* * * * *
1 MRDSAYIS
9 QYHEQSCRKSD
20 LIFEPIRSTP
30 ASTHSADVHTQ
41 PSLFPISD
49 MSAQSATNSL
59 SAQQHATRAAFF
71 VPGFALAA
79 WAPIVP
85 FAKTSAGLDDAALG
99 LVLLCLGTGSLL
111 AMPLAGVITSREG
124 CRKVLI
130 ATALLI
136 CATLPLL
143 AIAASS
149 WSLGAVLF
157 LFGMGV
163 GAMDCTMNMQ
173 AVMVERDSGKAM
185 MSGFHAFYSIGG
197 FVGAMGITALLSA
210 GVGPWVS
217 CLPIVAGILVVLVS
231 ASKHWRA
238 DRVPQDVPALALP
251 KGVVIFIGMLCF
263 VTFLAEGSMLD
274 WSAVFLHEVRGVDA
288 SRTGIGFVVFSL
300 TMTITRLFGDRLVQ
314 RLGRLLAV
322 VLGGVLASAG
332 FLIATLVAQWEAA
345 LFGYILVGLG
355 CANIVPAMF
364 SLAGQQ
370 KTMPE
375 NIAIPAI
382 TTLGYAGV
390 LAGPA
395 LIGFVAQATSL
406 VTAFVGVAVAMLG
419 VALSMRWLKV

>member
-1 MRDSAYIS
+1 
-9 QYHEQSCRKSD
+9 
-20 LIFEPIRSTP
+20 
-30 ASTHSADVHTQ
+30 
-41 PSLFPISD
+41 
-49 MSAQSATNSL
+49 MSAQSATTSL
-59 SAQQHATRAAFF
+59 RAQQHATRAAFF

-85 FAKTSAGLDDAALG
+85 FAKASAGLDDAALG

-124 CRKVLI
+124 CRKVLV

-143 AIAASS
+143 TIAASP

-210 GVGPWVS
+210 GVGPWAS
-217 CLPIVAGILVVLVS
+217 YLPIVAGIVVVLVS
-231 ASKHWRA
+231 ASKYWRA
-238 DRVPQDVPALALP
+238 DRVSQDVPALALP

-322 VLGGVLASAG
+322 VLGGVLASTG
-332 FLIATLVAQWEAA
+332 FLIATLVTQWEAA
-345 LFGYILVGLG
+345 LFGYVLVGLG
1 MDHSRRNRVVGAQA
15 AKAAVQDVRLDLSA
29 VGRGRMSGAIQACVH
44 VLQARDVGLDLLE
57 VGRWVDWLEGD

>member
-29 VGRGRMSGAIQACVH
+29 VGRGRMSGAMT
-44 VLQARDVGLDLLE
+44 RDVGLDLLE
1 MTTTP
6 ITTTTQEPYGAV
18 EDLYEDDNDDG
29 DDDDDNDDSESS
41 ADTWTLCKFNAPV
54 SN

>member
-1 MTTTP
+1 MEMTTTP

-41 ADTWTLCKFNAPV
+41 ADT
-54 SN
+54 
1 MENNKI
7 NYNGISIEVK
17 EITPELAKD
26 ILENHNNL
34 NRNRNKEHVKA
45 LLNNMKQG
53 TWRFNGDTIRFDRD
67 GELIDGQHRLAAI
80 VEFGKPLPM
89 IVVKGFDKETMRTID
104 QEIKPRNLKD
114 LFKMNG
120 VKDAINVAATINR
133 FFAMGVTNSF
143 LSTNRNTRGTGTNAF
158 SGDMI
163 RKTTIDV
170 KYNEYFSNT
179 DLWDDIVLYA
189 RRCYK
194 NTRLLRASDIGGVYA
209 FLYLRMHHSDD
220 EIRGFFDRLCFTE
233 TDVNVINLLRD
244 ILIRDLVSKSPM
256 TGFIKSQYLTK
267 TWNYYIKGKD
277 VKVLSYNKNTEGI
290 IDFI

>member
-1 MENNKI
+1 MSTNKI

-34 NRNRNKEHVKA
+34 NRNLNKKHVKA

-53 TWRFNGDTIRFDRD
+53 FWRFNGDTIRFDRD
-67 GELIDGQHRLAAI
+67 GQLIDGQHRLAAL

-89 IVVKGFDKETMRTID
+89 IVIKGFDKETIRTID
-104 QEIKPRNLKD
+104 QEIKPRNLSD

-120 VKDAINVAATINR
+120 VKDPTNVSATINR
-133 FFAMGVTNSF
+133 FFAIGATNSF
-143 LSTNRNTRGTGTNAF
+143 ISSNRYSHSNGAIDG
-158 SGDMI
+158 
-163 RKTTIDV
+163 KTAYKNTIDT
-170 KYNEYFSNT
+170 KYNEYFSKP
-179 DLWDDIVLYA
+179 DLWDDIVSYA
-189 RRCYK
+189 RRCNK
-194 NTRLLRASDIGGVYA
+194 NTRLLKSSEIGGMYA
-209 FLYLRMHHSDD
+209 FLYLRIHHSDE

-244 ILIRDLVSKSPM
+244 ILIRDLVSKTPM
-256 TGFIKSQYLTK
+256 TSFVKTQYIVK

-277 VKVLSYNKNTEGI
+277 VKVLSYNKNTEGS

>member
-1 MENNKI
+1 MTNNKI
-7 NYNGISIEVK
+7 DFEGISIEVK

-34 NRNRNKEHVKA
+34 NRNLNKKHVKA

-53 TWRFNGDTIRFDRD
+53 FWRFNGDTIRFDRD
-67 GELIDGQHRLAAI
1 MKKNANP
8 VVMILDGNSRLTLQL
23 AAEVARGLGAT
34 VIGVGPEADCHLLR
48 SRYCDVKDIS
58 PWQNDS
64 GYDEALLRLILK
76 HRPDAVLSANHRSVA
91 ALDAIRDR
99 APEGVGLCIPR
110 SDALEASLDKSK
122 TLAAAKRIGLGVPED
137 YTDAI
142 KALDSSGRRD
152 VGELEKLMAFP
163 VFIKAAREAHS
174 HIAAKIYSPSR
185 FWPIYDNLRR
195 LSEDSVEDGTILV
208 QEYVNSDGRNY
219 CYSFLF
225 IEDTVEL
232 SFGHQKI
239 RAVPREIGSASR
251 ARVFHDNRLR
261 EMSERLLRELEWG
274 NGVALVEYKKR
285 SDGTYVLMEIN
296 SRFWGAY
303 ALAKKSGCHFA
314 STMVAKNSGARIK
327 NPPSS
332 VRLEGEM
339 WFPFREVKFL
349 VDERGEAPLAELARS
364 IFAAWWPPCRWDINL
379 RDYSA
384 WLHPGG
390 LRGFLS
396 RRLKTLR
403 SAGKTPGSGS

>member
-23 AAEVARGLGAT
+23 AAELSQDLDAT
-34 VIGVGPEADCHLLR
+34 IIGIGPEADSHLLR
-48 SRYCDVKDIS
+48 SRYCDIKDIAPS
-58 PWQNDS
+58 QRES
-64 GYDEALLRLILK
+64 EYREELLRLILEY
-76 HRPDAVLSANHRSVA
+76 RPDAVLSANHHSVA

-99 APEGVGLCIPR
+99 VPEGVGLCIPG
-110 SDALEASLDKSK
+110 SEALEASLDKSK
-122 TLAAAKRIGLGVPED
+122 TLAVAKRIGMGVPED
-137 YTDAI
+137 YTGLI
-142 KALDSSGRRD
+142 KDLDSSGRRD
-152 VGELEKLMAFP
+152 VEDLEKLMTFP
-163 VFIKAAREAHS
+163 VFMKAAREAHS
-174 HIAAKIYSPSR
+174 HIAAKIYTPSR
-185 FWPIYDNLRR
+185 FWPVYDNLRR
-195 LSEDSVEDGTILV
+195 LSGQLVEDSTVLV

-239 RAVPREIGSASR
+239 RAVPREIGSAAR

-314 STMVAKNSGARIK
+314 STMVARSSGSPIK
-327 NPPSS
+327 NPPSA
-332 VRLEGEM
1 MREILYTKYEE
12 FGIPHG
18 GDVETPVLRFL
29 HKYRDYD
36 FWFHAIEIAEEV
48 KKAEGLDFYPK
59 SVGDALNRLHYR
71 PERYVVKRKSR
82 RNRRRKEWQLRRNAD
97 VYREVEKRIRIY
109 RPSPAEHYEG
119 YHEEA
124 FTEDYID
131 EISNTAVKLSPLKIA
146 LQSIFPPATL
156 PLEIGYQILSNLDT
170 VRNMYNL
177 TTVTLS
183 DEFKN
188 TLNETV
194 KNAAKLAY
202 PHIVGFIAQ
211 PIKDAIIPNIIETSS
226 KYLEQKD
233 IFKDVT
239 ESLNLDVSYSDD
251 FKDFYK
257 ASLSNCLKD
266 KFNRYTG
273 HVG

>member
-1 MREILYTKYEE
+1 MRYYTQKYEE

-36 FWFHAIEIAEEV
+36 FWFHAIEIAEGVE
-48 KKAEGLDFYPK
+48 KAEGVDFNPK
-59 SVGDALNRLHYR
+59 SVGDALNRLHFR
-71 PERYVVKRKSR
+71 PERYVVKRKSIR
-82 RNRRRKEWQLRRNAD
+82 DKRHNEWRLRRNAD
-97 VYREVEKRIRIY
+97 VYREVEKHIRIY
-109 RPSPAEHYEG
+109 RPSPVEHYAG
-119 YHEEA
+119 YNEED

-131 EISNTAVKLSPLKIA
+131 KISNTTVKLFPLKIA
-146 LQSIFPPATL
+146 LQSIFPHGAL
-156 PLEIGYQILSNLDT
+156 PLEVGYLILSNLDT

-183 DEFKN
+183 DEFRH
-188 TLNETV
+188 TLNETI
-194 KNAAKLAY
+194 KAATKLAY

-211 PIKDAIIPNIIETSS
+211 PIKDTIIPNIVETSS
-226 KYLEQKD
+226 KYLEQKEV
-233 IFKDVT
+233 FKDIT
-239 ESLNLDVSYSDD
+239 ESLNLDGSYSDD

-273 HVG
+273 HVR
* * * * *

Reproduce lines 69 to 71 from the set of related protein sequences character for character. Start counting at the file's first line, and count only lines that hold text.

+217 YLPIVAGIVVVLVS
-231 ASKHWRA
+231 ASKYWRA